I live in and am raising a daughter in a culture where men are attracted to every part of a woman’s body because I live in a sexually repressed culture, propagated by attitudes that females should cover up to avoid inevitable sexual arousal. I live in a culture where men are sexually attracted to my mouth, my eyes, my hair, my shoulders, my breasts, my hips, my butt, my legs, my toes….which is their issue, not mine. I will not hide away any part of my being – not my body, not my voice, not my mind. I dress how I want in a way that makes me feel amazing and I walk through my world with confidence and self-respect. I walk through my world in a way that very clearly sends the message to men they will respect me, regardless of what body part they may or may not be looking at. I am making sure my daughter is learning to do the same. I don’t view sexuality as a shameful thing. Acting disrespectfully towards another being in a sexual way is shameful. I am making sure my daughter and my son know that men and boys are intelligent beings capable of empathy, kindness, and self-control.

Sexuality in general means various people will find various body parts arousing. The basis to the argument that body parts should be covered up to avoid arousal places the onus on the viewee as opposed to the viewer. That argument feeds directly into Rape Culture and overall shaming of the female body as a vessel of sin and corruption of men/boys that must remain covered so as to avoid any sexual attraction. This leads to the removal of agency from females and gives entitlement to men as female bodies have shifted from sexual beings to objects they can police. This argument also leads to the expectation that boys/men cannot control themselves at any hint of sexual arousal and females must do all they can to not wake the beast.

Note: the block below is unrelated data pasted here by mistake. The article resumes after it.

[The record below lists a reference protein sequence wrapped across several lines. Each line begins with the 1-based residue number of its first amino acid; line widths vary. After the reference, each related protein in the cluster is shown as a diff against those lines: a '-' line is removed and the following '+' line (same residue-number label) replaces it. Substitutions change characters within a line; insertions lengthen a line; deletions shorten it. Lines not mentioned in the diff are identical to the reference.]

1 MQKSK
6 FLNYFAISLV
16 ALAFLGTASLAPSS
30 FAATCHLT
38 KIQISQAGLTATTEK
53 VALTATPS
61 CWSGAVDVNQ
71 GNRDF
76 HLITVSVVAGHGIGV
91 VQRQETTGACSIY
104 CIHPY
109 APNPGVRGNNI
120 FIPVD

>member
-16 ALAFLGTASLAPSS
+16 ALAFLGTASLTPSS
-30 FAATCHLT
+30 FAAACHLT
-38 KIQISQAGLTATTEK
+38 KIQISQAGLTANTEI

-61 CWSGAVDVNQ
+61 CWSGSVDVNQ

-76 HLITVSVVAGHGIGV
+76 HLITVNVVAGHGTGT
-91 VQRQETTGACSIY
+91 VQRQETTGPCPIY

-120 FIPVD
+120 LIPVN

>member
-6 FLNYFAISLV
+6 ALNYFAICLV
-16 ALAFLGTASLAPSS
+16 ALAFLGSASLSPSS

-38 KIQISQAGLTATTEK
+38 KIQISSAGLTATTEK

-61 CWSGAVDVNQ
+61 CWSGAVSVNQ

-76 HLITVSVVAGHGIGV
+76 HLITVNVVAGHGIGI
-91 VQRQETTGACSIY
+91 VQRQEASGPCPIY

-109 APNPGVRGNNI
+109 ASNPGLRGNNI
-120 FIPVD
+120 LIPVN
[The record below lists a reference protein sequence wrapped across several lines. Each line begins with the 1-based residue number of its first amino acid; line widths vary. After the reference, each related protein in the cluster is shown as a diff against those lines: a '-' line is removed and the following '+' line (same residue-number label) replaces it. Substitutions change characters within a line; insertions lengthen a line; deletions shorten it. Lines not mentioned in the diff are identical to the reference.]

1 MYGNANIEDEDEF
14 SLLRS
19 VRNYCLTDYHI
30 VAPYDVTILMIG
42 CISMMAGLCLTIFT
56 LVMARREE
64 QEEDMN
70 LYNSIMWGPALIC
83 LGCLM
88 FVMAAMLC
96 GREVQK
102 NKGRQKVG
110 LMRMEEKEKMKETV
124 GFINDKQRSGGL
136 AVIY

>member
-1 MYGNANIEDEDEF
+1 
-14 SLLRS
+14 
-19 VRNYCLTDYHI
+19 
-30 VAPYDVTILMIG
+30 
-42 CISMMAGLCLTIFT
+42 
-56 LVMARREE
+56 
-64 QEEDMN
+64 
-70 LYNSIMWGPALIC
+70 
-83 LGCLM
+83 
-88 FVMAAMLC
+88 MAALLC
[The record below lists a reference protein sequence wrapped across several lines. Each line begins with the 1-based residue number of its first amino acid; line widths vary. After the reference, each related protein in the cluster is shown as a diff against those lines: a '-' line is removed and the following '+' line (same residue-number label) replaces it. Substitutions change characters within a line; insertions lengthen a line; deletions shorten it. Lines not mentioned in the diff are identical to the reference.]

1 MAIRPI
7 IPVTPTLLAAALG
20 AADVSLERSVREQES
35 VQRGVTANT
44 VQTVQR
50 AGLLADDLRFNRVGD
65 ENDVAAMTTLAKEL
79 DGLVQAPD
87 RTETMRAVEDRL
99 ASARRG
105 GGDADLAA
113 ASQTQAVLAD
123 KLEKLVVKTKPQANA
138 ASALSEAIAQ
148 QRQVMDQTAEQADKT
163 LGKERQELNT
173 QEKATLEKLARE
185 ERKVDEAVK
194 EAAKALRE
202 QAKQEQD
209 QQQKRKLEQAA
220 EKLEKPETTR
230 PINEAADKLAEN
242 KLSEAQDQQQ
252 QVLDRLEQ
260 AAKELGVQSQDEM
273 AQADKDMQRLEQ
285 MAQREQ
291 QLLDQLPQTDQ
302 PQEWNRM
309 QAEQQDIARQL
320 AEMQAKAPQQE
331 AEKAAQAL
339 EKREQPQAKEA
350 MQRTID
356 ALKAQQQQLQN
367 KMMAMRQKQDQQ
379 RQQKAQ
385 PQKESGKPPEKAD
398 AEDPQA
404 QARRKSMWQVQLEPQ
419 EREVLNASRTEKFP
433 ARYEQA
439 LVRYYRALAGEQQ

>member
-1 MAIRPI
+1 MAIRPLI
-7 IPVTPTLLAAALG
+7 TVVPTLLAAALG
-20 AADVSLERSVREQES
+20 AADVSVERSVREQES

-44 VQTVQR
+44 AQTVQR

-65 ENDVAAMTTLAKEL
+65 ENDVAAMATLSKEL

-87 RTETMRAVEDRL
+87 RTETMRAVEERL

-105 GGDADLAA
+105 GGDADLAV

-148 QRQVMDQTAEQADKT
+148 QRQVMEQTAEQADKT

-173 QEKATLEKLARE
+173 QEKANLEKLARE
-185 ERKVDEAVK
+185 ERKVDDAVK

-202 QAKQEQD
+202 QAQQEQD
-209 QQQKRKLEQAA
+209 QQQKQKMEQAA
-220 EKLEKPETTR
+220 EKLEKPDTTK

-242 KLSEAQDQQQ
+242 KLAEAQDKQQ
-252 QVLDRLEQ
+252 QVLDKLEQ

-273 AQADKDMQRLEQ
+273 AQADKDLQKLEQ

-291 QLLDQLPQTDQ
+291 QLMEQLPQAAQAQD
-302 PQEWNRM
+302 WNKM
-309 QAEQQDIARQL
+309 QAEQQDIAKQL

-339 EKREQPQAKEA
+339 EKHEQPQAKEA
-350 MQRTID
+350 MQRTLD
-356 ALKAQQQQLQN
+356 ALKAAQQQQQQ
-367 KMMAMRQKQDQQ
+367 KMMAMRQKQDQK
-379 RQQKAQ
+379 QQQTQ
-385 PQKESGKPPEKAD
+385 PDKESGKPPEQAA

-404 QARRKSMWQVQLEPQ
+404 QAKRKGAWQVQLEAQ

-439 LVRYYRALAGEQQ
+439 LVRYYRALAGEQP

Sexual arousal happens when women are fully covered – in military uniforms, burkas, business attire, a winter coat. Are we to stay completely out of sight?

There is no shame in our daughters' bodies growing into a woman's form.

There is no shame in our daughters’ bodies growing into a woman’s form.

I cannot disagree more with that framework of thinking. I do not believe in asking females to cover their bodies and being responsible for avoiding any hint of sexuality or sexual arousal.

I believe males are capable of controlling themselves. I believe human sexuality is not a shameful thing and should not be repressed.

I believe strongly we teach those becoming sexually aroused to control themselves, teach them to better understand the nature of sex and how to respond appropriately and respectfully to it.

I would never make my son nor my daughter wear a t-shirt to cover their body. I will make every effort to teach them openly about sexuality in a sex positive way.

Yes, students should dress appropriately for school. Don’t wear Saturday on a Wednesday. Yes, we should teach our girls the difference between objectifying themselves sexually and feeling, experiencing their sexuality.

But when we live in a country where day after day girls all across our nation are being told by the media to be sexy all the time, being told by their hearts to find the person they are, being told by their schools their education is less valuable than a boy’s and to cover up/go home/sit in detention because their distracting body caused a boy to look at them even when they are covered from elbow to ankle……we’ve got problems.

Bigger than any baggy t-shirt can cover.

~~~~~~~~~~~~~~~~~~~~~~~~~~~~~~~~~~~~~~~~~~~~~~~~